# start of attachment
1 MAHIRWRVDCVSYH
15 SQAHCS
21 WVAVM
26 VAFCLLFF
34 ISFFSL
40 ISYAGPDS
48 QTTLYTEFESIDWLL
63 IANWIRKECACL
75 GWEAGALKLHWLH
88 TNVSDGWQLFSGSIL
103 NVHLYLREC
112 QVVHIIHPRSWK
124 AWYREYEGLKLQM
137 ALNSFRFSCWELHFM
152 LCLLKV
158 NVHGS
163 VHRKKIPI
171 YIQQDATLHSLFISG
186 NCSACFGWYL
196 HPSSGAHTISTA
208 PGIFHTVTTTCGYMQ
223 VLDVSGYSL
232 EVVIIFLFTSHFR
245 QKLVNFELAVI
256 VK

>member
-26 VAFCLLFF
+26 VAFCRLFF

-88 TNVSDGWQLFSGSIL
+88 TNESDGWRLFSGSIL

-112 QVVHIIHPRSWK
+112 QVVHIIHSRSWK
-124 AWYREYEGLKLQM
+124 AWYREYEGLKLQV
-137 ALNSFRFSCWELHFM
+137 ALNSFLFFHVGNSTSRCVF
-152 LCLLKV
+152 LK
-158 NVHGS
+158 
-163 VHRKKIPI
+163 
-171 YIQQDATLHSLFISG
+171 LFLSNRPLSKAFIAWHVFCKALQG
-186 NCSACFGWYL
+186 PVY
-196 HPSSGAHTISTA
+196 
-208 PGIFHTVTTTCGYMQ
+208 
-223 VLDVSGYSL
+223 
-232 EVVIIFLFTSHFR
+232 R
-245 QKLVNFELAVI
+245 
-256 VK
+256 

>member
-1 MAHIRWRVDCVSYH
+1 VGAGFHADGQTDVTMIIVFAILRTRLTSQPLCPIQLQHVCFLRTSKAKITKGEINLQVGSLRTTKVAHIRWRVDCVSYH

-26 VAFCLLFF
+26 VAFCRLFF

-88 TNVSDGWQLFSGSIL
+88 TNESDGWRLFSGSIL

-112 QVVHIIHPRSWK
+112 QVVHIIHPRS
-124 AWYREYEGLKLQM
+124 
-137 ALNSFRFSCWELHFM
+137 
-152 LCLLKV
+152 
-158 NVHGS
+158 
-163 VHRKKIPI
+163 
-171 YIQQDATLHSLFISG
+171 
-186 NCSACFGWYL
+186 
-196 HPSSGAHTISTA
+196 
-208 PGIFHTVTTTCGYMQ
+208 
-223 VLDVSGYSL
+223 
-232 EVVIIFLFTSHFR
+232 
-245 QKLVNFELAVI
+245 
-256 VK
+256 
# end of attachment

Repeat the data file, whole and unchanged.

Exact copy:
1 MAHIRWRVDCVSYH
15 SQAHCS
21 WVAVM
26 VAFCLLFF
34 ISFFSL
40 ISYAGPDS
48 QTTLYTEFESIDWLL
63 IANWIRKECACL
75 GWEAGALKLHWLH
88 TNVSDGWQLFSGSIL
103 NVHLYLREC
112 QVVHIIHPRSWK
124 AWYREYEGLKLQM
137 ALNSFRFSCWELHFM
152 LCLLKV
158 NVHGS
163 VHRKKIPI
171 YIQQDATLHSLFISG
186 NCSACFGWYL
196 HPSSGAHTISTA
208 PGIFHTVTTTCGYMQ
223 VLDVSGYSL
232 EVVIIFLFTSHFR
245 QKLVNFELAVI
256 VK

>member
-26 VAFCLLFF
+26 VAFCRLFF

-88 TNVSDGWQLFSGSIL
+88 TNESDGWRLFSGSIL

-112 QVVHIIHPRSWK
+112 QVVHIIHSRSWK
-124 AWYREYEGLKLQM
+124 AWYREYEGLKLQV
-137 ALNSFRFSCWELHFM
+137 ALNSFLFFHVGNSTSRCVF
-152 LCLLKV
+152 LK
-158 NVHGS
+158 
-163 VHRKKIPI
+163 
-171 YIQQDATLHSLFISG
+171 LFLSNRPLSKAFIAWHVFCKALQG
-186 NCSACFGWYL
+186 PVY
-196 HPSSGAHTISTA
+196 
-208 PGIFHTVTTTCGYMQ
+208 
-223 VLDVSGYSL
+223 
-232 EVVIIFLFTSHFR
+232 R
-245 QKLVNFELAVI
+245 
-256 VK
+256 

>member
-1 MAHIRWRVDCVSYH
+1 VGAGFHADGQTDVTMIIVFAILRTRLTSQPLCPIQLQHVCFLRTSKAKITKGEINLQVGSLRTTKVAHIRWRVDCVSYH

-26 VAFCLLFF
+26 VAFCRLFF

-88 TNVSDGWQLFSGSIL
+88 TNESDGWRLFSGSIL

-112 QVVHIIHPRSWK
+112 QVVHIIHPRS
-124 AWYREYEGLKLQM
+124 
-137 ALNSFRFSCWELHFM
+137 
-152 LCLLKV
+152 
-158 NVHGS
+158 
-163 VHRKKIPI
+163 
-171 YIQQDATLHSLFISG
+171 
-186 NCSACFGWYL
+186 
-196 HPSSGAHTISTA
+196 
-208 PGIFHTVTTTCGYMQ
+208 
-223 VLDVSGYSL
+223 
-232 EVVIIFLFTSHFR
+232 
-245 QKLVNFELAVI
+245 
-256 VK
+256 